When I tried, during a nine-month period in 2011, to find out from Lapine when the long-overdue five-year update to the 2005 Weldon Spring Cancer Report would be released by officials at the state agency responsible for keeping citizens in the Show-Me State informed about monitoring efforts at Weldon Spring, she gave me nothing useful.

It wasn’t until shortly after 5 p.m. Dec. 29, 2011, that I finally received a copy of the 2011 report, known officially as the Analysis of Leukemia Incidence and Mortality Data for St. Charles County, Weldon Spring and Surrounding Areas December 2011 (Update to April 2005 Report) and unofficially as the “Weldon Spring Update” or “2011 Weldon Spring Cancer Inquiry Report.” It came as an attachment to an email message from Gena Terlizzi, the woman who replaced Lapine who, presumably, moved on to new challenges.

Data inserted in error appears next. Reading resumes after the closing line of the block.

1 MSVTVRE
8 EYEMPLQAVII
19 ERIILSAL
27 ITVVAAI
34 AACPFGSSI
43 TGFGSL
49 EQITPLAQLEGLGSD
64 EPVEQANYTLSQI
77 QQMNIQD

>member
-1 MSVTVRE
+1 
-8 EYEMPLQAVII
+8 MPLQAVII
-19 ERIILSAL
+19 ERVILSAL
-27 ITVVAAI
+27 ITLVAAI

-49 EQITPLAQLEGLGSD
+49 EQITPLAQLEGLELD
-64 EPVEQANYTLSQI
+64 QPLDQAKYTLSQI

To fully understand the issues at Weldon Spring, read this article before continuing.

Read about my "Uphill Battle for Answers" at http://bobmccarty.com/?p=1949.

The investigation that led to my first article about Weldon Springs in January 2012 (see screenshot above) began with state health department officials being very tight-lipped about the 2011 Weldon Spring Cancer Report. Read about it at http://bobmccarty.com/?p=1949.

Now, back to Hobart’s message highlighted at the top of this piece. It wasn’t our first exchange.

Our online conversation dates back to the morning of Oct. 21 and an email message I sent to Hobart:

Dear Ryan: